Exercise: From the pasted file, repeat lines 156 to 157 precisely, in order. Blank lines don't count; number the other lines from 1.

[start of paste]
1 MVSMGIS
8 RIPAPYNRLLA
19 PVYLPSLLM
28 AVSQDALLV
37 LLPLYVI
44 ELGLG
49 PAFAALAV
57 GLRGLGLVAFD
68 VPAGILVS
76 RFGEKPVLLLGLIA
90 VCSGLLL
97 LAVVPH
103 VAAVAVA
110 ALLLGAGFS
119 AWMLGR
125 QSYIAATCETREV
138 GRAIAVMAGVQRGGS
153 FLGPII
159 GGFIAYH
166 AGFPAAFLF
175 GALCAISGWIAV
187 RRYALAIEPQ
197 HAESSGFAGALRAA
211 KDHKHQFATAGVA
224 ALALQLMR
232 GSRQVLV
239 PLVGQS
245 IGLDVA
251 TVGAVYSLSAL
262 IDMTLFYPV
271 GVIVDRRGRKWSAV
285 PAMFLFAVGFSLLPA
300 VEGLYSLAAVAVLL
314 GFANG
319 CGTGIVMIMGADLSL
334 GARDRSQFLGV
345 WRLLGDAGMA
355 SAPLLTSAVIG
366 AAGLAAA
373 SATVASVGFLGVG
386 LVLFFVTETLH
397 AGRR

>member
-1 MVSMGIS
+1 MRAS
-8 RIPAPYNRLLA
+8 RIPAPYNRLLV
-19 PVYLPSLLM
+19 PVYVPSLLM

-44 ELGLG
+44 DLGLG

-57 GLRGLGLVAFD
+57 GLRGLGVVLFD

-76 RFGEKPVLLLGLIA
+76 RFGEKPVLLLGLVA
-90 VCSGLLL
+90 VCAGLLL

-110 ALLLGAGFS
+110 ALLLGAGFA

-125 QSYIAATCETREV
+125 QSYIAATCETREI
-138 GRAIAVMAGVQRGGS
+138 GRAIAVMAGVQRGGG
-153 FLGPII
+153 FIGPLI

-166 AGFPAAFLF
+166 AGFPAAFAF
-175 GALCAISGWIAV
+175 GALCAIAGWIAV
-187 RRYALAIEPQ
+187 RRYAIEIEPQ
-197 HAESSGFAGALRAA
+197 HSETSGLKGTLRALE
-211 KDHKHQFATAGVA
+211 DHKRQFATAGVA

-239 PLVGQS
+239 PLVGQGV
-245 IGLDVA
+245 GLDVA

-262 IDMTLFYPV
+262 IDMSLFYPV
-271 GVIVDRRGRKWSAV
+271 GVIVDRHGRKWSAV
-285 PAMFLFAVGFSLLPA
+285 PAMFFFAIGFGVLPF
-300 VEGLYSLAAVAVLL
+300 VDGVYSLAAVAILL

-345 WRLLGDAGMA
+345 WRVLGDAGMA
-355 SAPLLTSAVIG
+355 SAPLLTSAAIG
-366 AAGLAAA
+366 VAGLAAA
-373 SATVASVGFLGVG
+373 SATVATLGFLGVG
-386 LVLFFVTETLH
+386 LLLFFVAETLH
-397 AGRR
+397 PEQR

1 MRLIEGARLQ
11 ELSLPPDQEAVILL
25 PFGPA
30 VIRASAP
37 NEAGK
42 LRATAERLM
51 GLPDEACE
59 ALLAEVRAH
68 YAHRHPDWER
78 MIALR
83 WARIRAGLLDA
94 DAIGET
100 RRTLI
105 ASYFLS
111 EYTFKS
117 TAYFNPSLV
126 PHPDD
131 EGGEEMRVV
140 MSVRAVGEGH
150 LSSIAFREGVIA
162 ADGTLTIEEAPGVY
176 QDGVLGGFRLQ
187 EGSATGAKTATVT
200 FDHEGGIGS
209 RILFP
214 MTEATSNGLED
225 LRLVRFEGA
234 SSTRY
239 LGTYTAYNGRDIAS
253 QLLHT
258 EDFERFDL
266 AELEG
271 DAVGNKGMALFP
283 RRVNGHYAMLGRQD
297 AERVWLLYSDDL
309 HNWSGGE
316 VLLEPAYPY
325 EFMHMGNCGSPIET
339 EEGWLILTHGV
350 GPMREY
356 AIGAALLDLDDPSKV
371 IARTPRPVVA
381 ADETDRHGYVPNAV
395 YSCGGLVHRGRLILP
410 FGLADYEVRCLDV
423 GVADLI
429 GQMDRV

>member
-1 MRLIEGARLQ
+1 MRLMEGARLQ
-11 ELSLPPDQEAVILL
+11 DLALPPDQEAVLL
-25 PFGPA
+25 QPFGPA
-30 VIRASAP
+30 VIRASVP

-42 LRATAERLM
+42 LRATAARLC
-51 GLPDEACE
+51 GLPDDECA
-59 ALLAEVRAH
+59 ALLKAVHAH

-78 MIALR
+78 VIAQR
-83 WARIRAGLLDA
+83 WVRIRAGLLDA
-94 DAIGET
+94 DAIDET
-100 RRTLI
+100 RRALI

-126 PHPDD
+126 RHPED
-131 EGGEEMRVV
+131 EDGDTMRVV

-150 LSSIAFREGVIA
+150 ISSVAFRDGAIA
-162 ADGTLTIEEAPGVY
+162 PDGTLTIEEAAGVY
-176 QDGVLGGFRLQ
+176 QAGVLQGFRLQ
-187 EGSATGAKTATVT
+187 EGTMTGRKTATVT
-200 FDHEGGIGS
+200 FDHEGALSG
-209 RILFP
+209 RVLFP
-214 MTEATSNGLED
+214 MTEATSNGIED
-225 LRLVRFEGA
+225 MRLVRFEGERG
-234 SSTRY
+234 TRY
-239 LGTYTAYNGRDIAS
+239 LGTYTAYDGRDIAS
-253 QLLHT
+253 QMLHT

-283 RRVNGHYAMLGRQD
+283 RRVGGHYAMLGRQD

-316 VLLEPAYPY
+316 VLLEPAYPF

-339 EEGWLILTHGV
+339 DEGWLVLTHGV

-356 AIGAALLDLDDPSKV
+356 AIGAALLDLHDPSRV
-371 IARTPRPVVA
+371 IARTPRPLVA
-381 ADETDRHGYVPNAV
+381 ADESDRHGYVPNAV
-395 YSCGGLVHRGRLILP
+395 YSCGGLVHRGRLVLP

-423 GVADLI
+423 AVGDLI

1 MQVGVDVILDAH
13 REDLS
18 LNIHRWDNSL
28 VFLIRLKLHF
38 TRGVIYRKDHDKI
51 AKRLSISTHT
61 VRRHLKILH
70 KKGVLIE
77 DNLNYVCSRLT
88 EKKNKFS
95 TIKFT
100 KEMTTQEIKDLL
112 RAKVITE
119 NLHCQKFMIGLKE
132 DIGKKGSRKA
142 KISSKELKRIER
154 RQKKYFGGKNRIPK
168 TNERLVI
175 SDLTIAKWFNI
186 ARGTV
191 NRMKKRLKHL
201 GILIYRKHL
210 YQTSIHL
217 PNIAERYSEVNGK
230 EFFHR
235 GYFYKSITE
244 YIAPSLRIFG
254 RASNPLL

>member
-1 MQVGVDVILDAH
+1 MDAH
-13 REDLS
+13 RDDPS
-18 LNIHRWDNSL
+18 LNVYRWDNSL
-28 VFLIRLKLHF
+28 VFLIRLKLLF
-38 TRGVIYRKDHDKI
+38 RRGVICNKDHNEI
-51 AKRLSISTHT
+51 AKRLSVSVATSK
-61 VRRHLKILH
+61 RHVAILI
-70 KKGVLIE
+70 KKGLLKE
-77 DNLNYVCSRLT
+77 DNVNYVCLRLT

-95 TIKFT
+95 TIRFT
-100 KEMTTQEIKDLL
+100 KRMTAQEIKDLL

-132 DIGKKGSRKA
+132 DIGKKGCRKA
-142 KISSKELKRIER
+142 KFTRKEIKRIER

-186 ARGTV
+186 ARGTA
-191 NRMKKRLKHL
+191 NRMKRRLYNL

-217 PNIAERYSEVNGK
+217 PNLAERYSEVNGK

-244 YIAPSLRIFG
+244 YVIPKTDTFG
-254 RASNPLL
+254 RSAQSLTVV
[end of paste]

-42 LRATAERLM
+42 LRATAARLC